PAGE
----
CHAPTER 08 - PHALL-82241 PINDYCK CHAPTER 08 page 4 of 22...

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Unformatted text preview: PHALL-82241 PINDYCK CHAPTER 08 page 4 of 22 FIGURE 8.1 Profit Maximization in the Short Run Cost, revenue, profit (dollars per year) C(q) R(q) A B 0 q0 q* q1 π (q) Output (units per year) A firm chooses output q*, so that profit, the difference AB between revenue R and cost C, is maximized. At that output, marginal revenue (the slope of the revenue curve) is equal to marginal cost (the slope of the cost curve). Fig 08-01.EPS PHALL-82241 PINDYCK CHAPTER 08 page 5 of 22 FIGURE 8.2 Demand Curve Faced by a Competitive Firm Price (dollars per bushel) Firm Price (dollars per bushel) d $4 Industry $4 D 100 (a) 200 100 q Output (bushels) (b) Q Output (millions of bushels) A competitive firm supplies only a small portion of the total output of all the firms in an industry. Therefore, the firm takes the market price of the product as given, choosing its output on the assumption that the price will be unaffected by the output choice. In (a) the demand curve facing the firm is perfectly elastic, even though the market demand curve in (b) is downward sloping. Fig 08-02.EPS PHALL-82241 PINDYCK CHAPTER 08 page 6 of 22 FIGURE 8.3 A Competitive Firm Making a Positive Profit Price (dollars per unit) MC 60 50 40 Lost profit for q1 < q* D Lost profit for q2 > q * A AR = MR = P ATC C AVC B 30 20 10 0 1 q0 2 3 4 5 6 7 8 9 q1 q* q2 10 11 Output In the short run, the competitive firm maximizes its profit by choosing an output q* at which its marginal cost MC is equal to the price P (or marginal revenue MR) of its product. The profit of the firm is measured by the rectangle ABCD. Any change in output, whether lower at q1 or higher at q2, will lead to lower profit. Fig 08-03.EPS PHALL-82241 PINDYCK CHAPTER 08 page 7 of 22 FIGURE 8.4 A Competitive Firm Incurring Losses Price (dollars per unit of output) C D MC ATC B P = MR A AVC F E q* A competitive firm should shut down if price is below AVC. The firm may produce in the short run if price is greater than average variable cost. Fig 08-04.EPS Output PHALL-82241 PINDYCK CHAPTER 08 page 8 of 22 FIGURE 8.5 The Short-Run Output of an Aluminum Smelting Plant Cost (dollars per ton) MC 1400 P2 1300 P1 1200 1140 1100 0 300 600 900 Output (tons per day) In the short run, the plant should produce 600 tons per day if price is above $1140 per ton but less than $1300 per ton. If price is greater than $1300 per ton, it should run an overtime shift and produce 900 tons per day. If price drops below $1140 per ton, the firm should stop producing, but it should probably stay in business because the price may rise in the future. Fig 08-05.EPS PHALL-82241 PINDYCK CHAPTER 08 page 9 of 22 FIGURE 8.6 The Short-Run Supply Curve for a Competitive Firm Price (dollars per unit) MC P2 AC AVC P1 P = AVC 0 q1 In the short run, the firm chooses its output so that marginal cost MC is equal to price as long as the firm covers its average variable cost. The short-run supply curve is given by the crosshatched portion of the marginal cost curve. Fig 08-06.EPS q2 Output PHALL-82241 PINDYCK CHAPTER 08 page 10 of 22 FIGURE 8.7 The Response of a Firm to a Change in Input Price Price, cost (dollars per unit) MC 2 MC 1 $5 q2 When the marginal cost of production for a firm increases (from MC1 to MC2), the level of output that maximizes profit falls (from q1 to q2). Fig 08-07.EPS q1 Output PHALL-82241 PINDYCK CHAPTER 08 page 11 of 22 FIGURE 8.8 The Short-Run Production of Petroleum Products Cost (dollars per barrel) 27 SMC 26 25 24 23 8000 9000 10,000 11,000 Output (barrels per day) As the refinery shifts from one processing unit to another, the marginal cost of producing petroleum products from crude oil increases sharply at several levels of output. As a result, the output level can be insensitive to some changes in price but very sensitive to others. Fig 08-08.EPS PHALL-82241 PINDYCK CHAPTER 08 page 12 of 22 FIGURE 8.9 Industry Supply in the Short Run MC1 Dollars per unit MC2 MC3 S P3 P2 P1 2 4 5 7 8 10 15 21 The short-run industry supply curve is the summation of the supply curves of the individual firms. Because the third firm has a lower average variable cost curve than the first two firms, the market supply curve S begins at price P1 and follows the marginal cost curve of the third firm MC3 until price equals P2, when there is a kink. For P2 and all prices above it, the industry quantity supplied is the sum of the quantities supplied by each of the three firms. Fig 08-09.EPS Quantity PHALL-82241 PINDYCK CHAPTER 08 page 13 of 22 FIGURE 8.10 The Short-Run World Supply of Copper 1.4 MCCa MCPo Price (dollars per pound) 1.2 MCA 1 0.8 MCPe, MCUS MCCh MCZ MCI MCR 0.6 0.4 0.2 0 0 2000 4000 6000 8000 10,000 Production (thousand metric tons) The supply curve for world copper is obtained by summing the marginal cost curves for each of the major copper-producing countries. The supply curve slopes upward because the marginal cost of production ranges from a low of 65 cents in Russia to a high of $1.30 in Canada. Fig 08-10.EPS 12,000 PHALL-82241 PINDYCK CHAPTER 08 page 14 of 22 FIGURE 8.11 Producer Surplus for a Firm Price (dollars per unit of output) MC AVC Producer Surplus A B D 0 P C q* Output The producer surplus for a firm is measured by the yellow area below the market price and above the marginal cost curve, between outputs 0 and q*, the profitmaximizing output. Alternatively, it is equal to rectangle ABCD because the sum of all marginal costs up to q* is equal to the variable costs of producing q*. Fig 08-11.EPS PHALL-82241 PINDYCK CHAPTER 08 page 15 of 22 FIGURE 8.12 Producer Surplus for a Market S Price (dollars per unit of output) P* Producer Surplus D 0 Q* The producer surplus for a market is the area below the market price and above the market supply curve, between 0 and output Q*. Fig 08-12.EPS Output PHALL-82241 PINDYCK CHAPTER 08 page 16 of 22 FIGURE 8.13 Output Choice in the Long Run Dollars per unit of output LMC SMC $40 C D SAC E A P = MR B G $30 F q1 q2 q3 The firm maximizes its profit by choosing the output at which price equals long-run marginal cost LMC. In the diagram, the firm increases its profit from ABCD to EFGD by increasing its output in the long run. Fig 08-13.EPS LAC Output PHALL-82241 PINDYCK CHAPTER 08 page 17 of 22 FIGURE 8.14 Long-Run Competitive Equilibrium Industry Firm Dollars per unit of output S1 Dollars per unit of output LMC P1 S2 P1 P2 $40 P2 LAC $30 D q2 Output (a) Q2 Q1 Output (b) Initially the long-run equilibrium price of a product is $40 per unit, shown in (b) as the intersection of demand curve D and supply curve S1. In (a) we see that firms earn positive profits because long-run average cost reaches a minimum of $30 (at q2). Positive profit encourages entry of new firms and causes a shift to the right in the supply curve to S2, as shown in (b). The long-run equilibrium occurs at a price of $30, as shown in (a), where each firm earns zero profit and there is no incentive to enter or exit the industry. Fig 08-14.EPS PHALL-82241 PINDYCK CHAPTER 08 page 18 of 22 FIGURE 8.15 Firms Earn Zero Profit in Long-Run Equilibrium Ticket price Ticket price LMC Economic Rent LAC LMC LAC $10 $7.20 $7 1.3 Season ticket sales (millions) 1.0 Season ticket sales (millions) (a) (b) In long-run equilibrium, all firms earn zero economic profit. In (a), a baseball team in a moderate-sized city sells enough tickets so that price ($7) is equal to marginal and average cost. In (b), the demand is greater, so a $10 price can be charged. The team increases sales to the point at which the average cost of production plus the average economic rent is equal to the ticket price. When the opportunity cost associated with owning the franchise is taken into account, the team earns zero economic profit. Fig 08-15.EPS PHALL-82241 PINDYCK CHAPTER 08 page 19 of 22 FIGURE 8.16 Long-Run Supply in a Constant-Cost Industry Dollars per unit of output Firm MC Industry Dollars per unit of output S1 AC P2 P2 P1 P1 S2 C A B D1 q1 (a) q2 Output Q1 Q2 SL D2 Output (b) In (b), the long-run supply curve in a constant-cost industry is a horizontal line SL. When demand increases, initially causing a price rise (represented by a move from point A to point C), the firm initially increases its output from q1 to q2, as shown in (a). But the entry of new firms causes a shift to the right in industry supply. Because input prices are unaffected by the increased output of the industry, entry occurs until the original price is obtained (at point B in (b). Fig 08-16.EPS PHALL-82241 PINDYCK CHAPTER 08 page 20 of 22 FIGURE 8.17 Long-Run Supply in an Increasing-Cost Industry Dollars per unit of output Firm Dollars per unit of output MC2 MC1 P2 P3 AC2 AC1 Industry SL P2 P3 B P1 P1 A D1 q1 (a) q2 S2 S1 Q1 D2 Q2 Q3 (b) In (b), the long-run supply curve in an increasing-cost industry is an upward-sloping curve SL. When demand increases, initially causing a price rise, the firms increase their output from q1 to q2 in (a). In that case, the entry of new firms causes a shift to the right in supply from S1 to S2. Because input prices increase as a result, the new long-run equilibrium occurs at a higher price than the initial equilibrium. Fig 08-17.EPS PHALL-82241 PINDYCK CHAPTER 08 page 21 of 22 FIGURE 8.18 Effect of an Output Tax on a Competitive Firm’s Output Dollars per unit of output MC2 = MC1 + t MC1 t P1 AVC1 + t AVC1 q2 q1 Output An output tax raises the firm’s marginal cost curve by the amount of the tax. The firm will reduce its output to the point at which the marginal cost plus the tax is equal to the price of the product Fig 08-18.EPS PHALL-82241 PINDYCK CHAPTER 08 page 22 of 22 FIGURE 8.19 Effect of an Output Tax on Industry Output S2 = S1 + t Dollars per unit of output S1 P2 t P1 D Q2 Q1 An output tax placed on all firms in a competitive market shifts the supply curve for the industry upward by the amount of the tax. This shift raises the market price of the product and lowers the total output of the industry. Fig 08-19.EPS Output ...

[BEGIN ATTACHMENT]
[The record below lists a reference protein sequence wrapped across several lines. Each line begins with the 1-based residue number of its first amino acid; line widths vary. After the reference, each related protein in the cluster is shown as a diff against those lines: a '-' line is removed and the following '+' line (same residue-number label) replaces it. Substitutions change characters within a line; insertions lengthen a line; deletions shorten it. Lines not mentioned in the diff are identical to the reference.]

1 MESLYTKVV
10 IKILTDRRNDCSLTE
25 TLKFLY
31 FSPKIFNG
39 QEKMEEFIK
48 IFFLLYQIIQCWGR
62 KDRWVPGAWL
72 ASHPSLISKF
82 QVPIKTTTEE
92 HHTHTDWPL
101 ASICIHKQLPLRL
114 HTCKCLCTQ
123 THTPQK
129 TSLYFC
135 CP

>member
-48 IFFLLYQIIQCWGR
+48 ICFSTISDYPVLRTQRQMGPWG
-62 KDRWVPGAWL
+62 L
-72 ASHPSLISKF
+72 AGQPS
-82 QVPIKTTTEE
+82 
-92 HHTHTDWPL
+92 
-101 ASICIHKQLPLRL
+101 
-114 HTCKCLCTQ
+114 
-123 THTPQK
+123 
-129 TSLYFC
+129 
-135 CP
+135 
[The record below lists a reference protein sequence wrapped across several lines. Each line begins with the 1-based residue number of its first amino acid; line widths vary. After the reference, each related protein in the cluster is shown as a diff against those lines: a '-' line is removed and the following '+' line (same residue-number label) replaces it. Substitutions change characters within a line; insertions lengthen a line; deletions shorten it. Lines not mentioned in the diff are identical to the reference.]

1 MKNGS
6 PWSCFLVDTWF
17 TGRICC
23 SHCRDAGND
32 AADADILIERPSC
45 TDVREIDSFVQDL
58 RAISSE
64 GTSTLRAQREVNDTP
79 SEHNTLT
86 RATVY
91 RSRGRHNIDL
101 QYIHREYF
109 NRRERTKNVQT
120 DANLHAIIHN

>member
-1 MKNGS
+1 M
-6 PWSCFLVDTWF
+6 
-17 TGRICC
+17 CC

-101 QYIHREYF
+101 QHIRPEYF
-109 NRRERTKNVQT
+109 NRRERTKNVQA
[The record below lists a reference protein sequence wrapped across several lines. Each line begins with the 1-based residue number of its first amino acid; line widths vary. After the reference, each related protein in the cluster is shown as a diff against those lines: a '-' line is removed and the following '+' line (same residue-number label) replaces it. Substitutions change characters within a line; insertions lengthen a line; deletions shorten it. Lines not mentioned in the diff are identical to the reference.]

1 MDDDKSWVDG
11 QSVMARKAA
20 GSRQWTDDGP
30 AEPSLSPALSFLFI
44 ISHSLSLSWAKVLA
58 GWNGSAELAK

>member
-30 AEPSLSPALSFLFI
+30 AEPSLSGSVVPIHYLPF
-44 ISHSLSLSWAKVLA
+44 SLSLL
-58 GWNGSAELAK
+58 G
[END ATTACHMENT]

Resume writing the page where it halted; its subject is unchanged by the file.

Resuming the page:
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This note was uploaded on 09/28/2011 for the course ECON 105 taught by Professor Prof.eco during the Spring '11 term at Indian School of Business.